Also consider that the data sets are looking at multiple types of behaviors. IBM and Adobe go for the direct approach, attempting to tie sales and traffic to click-throughs. Facebook, meanwhile, skips the conversion and return-on-investment metrics to show its ability to exponentially increase a retailer’s visibility.
“In all probability, Facebook did contribute to sales. I’m very sure they generated an enormous amount of traffic to retailers,” Lieb concluded.
Fab chose to look at the holiday weekend sales from people who, at any previous juncture, joined the service through Facebook, which means they sliced and diced revenue figures in terms of who was buying and not where people came from at the exact time of sale.
Even Adobe admits that its numbers don’t capture the complete story of what happened on social networks to drive or influence sales and traffic.
“Our data is based on last click, but we also know that social plays a much bigger role at the beginning of a conversation,” Tamara Gaffney, senior marketing manager at Adobe, told me.
“We really took a look at year-over-year growth in general and we saw that the 2 percent of traffic was up 100 percent over last year. So, even though these are small numbers, they did grow dramatically since last year.
We have another report that we’ve done that shows that one of the first places that people go when they turn on their computer is to their social network. Then, they do a few other things. Then, they do their shopping.”
Adobe, said Gaffney, is also working to better unravel the social-to-purchase flow for Black Friday and Cyber Monday.
If there was any one major discrepancy to note it would be that Adobe found that social referrals to retailers on Cyber Monday were up 100 percent year-over-year, while IBM said that sales from social referrals were down 26 percent year-over-year. Either social is getting better or worse at driving people to online retailers, not both.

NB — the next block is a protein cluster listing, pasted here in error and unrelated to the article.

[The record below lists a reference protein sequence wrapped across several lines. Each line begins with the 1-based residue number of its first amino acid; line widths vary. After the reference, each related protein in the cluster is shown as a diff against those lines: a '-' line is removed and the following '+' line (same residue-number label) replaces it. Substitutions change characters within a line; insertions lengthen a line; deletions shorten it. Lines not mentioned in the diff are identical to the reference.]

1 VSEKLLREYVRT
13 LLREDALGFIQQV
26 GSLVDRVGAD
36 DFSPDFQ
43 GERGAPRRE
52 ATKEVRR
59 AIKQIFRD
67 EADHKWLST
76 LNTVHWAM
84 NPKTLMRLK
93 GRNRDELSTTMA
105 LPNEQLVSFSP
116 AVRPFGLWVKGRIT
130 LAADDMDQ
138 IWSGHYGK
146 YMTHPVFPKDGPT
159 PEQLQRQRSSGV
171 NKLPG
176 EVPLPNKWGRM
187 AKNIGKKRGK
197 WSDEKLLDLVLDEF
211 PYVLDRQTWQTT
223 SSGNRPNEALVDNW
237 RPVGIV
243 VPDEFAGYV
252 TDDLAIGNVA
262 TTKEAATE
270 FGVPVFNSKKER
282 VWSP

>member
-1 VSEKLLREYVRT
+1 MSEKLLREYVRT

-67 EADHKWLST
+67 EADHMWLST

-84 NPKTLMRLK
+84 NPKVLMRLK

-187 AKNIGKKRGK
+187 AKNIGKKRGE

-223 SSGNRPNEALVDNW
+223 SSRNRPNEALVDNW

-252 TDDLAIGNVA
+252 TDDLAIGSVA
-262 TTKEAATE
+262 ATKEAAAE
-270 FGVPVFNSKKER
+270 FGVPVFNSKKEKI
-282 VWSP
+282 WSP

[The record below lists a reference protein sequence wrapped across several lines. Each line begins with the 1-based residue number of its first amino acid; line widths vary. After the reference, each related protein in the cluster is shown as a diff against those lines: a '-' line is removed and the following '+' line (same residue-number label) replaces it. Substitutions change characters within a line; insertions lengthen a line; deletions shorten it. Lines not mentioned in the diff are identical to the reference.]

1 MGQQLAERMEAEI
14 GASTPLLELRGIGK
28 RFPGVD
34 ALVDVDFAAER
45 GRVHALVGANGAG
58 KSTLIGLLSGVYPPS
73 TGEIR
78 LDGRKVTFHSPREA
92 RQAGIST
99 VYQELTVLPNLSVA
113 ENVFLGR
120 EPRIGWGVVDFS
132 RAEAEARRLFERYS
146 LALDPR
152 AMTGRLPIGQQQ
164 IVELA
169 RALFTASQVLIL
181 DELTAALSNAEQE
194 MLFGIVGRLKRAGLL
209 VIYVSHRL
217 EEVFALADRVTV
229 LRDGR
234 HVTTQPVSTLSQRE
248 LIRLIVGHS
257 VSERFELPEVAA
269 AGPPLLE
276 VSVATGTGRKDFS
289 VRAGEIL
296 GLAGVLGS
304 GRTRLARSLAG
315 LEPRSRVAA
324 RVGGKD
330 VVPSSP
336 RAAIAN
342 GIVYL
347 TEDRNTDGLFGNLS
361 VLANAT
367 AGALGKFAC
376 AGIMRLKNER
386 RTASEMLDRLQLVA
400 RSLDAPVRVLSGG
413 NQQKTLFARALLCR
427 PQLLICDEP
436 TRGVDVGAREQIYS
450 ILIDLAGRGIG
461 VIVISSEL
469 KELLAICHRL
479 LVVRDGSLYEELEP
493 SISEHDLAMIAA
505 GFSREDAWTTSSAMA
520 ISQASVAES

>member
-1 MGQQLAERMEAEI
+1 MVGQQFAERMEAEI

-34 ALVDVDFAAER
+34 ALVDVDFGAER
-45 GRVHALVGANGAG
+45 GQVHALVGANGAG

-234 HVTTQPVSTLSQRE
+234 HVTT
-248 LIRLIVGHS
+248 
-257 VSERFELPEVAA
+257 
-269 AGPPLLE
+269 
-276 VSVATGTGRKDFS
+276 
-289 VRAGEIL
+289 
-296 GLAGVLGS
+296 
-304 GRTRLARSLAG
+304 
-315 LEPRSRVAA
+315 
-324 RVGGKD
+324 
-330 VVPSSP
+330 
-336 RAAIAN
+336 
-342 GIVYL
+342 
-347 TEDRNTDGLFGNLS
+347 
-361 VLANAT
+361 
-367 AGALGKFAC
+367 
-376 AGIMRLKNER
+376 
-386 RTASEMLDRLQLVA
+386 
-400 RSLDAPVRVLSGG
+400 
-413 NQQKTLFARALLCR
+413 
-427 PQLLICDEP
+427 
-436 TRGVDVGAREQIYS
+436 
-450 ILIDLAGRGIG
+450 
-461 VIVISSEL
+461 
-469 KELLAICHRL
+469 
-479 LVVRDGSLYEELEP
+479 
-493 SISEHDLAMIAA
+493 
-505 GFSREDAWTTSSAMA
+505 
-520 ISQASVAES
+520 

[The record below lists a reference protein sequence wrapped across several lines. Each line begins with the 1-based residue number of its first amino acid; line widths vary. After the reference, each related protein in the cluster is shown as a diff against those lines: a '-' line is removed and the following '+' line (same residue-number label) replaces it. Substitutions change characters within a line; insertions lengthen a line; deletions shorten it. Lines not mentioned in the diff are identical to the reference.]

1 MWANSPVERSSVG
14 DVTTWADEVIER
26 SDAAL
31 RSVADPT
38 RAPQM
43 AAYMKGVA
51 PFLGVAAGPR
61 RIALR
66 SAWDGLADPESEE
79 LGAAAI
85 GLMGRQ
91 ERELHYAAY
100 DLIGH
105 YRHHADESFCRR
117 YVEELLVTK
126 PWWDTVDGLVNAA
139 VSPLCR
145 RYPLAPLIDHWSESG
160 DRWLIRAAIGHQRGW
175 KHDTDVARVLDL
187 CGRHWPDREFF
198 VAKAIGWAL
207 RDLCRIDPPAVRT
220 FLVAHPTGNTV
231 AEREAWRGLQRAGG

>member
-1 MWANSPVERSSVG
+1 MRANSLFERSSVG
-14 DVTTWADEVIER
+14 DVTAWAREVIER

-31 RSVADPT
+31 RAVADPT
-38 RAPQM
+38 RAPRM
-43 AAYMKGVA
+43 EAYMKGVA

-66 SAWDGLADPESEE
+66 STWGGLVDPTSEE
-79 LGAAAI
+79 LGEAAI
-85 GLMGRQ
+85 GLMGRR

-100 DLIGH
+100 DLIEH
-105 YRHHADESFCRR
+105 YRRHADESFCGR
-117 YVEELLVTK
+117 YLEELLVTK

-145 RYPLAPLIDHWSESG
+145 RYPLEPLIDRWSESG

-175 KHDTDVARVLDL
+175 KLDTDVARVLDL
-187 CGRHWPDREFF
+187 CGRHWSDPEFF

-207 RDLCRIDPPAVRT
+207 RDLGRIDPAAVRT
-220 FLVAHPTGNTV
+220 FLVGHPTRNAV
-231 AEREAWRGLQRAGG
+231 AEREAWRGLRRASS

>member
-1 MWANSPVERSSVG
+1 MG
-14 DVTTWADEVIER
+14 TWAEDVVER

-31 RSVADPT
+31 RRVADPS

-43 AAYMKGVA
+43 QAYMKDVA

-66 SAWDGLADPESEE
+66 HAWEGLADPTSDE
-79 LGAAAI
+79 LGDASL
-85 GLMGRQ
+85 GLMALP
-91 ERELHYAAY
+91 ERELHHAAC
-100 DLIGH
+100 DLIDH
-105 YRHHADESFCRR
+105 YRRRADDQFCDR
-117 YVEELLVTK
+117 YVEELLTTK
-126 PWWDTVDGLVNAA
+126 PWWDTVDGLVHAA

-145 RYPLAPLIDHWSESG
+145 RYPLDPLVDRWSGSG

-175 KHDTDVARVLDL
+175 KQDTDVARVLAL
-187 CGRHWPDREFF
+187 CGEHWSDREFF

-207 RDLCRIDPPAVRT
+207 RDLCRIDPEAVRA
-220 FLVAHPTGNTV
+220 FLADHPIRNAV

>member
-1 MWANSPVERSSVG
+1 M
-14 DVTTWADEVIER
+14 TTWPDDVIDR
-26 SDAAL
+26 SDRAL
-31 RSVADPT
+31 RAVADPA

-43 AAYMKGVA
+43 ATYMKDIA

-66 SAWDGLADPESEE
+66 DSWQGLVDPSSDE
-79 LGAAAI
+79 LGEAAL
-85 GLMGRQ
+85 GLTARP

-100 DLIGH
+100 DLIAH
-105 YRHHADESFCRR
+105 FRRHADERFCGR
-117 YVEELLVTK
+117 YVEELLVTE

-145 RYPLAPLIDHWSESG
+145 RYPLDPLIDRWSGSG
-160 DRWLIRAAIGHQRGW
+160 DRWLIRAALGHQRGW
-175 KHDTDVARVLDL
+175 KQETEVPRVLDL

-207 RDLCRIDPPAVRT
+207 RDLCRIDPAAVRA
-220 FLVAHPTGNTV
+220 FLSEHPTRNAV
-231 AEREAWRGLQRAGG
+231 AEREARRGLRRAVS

Gaffney said that the disparity has to do with the companies measuring different customers, and said that Adobe’s data pool was more representative than IBM’s. Adobe looked at more than 800 million visits on Monday and considered more than 50 percent of the Internet Retailer 500 list.
Oh, and by the way, I did ask Gaffney about why Adobe lumped Facebook and Twitter into the same bucket, together representing 77 percent of all social referrals. It turns out that Twitter referrals were statistically insignificant and Facebook made up the bulk of that 77 percent. That means IBM and Adobe did agree on at least one thing: Twitter was irrelevant in generating click-throughs.
Still, the one absolute truth here is that the real story of social’s influence on holiday sales is unfinished business.
“We’re digging in to see if we can tell a broader story about social by looking at how many ‘likes,’ how many clicks, how many shares there are on Facebook during the holiday-Cyber Monday time period. This is another way that really shows the impact of social much earlier in the conversation,” Gaffney said.
Or as Lieb put it, “The way you model attribution is everything.”
Copyright 2012, VentureBeat